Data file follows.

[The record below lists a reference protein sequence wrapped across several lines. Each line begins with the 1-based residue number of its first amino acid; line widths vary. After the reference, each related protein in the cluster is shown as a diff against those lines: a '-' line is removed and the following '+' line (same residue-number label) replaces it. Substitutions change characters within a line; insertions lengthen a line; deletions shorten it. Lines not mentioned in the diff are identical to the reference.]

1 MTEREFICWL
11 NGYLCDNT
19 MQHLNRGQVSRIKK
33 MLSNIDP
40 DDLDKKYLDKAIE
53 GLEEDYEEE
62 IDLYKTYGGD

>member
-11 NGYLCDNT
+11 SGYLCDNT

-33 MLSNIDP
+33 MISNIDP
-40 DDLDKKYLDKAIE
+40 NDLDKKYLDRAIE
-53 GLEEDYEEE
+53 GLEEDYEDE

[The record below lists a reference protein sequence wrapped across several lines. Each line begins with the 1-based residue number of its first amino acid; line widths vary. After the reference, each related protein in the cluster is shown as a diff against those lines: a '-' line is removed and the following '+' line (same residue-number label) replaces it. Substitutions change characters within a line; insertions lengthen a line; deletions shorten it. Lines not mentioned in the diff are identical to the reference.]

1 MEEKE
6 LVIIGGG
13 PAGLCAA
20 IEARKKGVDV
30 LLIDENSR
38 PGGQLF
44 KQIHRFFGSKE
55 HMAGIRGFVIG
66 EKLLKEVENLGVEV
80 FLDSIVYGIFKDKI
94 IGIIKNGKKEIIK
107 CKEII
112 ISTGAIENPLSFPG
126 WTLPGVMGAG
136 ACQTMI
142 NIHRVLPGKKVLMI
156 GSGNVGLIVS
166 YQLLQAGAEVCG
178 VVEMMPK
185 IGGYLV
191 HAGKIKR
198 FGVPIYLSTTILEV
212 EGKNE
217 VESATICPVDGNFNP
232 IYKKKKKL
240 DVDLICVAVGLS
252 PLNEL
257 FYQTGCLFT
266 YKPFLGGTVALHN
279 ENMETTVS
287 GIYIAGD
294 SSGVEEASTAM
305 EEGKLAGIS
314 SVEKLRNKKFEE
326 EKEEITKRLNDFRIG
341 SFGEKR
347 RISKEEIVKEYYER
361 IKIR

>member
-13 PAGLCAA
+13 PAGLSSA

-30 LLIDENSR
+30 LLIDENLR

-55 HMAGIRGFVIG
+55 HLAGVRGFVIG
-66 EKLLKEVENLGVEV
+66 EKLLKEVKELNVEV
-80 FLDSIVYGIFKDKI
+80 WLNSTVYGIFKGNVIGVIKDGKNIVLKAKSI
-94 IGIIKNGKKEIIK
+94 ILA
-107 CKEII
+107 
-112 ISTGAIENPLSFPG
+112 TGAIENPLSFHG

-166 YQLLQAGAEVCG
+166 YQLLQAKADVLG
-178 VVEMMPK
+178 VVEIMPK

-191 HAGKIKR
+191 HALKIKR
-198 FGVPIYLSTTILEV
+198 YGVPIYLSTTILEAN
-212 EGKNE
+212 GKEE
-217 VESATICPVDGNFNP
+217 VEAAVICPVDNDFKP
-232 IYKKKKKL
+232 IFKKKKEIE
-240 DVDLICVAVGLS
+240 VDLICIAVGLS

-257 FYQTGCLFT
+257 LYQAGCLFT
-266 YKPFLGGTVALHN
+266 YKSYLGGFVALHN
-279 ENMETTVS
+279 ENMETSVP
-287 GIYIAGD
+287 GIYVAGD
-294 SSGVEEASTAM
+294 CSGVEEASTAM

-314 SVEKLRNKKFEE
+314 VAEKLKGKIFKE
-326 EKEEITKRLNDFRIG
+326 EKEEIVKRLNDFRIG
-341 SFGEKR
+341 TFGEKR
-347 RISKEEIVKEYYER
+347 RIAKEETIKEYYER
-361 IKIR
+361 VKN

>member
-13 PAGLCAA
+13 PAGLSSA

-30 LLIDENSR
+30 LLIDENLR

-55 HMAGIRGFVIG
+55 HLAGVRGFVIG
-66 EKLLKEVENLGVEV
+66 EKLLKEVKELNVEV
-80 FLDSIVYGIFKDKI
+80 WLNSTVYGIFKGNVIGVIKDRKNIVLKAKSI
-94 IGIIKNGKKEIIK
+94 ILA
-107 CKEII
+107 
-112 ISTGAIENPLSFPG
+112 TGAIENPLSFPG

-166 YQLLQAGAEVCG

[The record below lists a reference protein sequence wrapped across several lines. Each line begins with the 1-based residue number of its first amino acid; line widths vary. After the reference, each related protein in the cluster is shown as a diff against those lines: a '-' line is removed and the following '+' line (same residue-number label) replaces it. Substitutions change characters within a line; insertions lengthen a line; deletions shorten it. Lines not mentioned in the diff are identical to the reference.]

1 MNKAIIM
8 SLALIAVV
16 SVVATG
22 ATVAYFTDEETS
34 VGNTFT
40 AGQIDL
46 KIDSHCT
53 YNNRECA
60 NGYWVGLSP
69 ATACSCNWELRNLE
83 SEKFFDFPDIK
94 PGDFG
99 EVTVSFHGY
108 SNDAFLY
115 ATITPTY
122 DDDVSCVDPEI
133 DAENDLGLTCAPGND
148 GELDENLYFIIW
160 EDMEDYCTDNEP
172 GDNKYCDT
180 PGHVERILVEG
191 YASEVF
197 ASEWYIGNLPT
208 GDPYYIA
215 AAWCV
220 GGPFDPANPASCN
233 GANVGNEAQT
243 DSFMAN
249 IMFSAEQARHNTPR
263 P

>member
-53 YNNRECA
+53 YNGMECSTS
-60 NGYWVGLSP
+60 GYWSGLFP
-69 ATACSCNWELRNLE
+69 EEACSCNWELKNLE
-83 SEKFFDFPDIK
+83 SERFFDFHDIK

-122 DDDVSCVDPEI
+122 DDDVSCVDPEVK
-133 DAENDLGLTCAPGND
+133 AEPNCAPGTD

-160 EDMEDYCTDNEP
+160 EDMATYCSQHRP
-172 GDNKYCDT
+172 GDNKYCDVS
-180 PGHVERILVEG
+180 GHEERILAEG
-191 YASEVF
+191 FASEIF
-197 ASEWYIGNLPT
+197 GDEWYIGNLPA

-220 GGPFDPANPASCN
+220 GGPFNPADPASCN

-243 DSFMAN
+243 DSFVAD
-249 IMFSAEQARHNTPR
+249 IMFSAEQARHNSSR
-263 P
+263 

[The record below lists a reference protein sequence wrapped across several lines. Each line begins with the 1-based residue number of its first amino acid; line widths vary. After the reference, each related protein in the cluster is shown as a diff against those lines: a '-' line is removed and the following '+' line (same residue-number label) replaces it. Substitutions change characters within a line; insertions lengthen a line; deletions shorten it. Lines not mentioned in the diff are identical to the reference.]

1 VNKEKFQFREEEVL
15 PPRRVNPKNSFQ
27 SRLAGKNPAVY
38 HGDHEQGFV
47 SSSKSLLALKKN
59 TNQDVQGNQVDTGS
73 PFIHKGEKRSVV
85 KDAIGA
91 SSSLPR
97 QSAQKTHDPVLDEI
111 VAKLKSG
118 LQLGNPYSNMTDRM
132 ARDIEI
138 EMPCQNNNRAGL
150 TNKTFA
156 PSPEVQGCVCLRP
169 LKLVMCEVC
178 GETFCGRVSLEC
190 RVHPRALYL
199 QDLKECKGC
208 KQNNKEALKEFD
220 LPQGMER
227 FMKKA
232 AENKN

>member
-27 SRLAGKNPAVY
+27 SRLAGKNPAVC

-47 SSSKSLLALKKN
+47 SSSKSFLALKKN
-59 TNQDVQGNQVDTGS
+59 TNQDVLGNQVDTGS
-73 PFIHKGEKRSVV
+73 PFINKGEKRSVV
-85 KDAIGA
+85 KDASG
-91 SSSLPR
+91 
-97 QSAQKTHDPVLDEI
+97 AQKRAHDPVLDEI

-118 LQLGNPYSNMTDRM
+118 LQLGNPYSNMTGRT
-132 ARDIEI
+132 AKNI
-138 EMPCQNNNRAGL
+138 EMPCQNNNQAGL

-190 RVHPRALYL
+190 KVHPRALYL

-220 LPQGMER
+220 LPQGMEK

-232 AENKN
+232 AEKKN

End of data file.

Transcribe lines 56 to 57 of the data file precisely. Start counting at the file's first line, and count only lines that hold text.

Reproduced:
361 IKIR

>member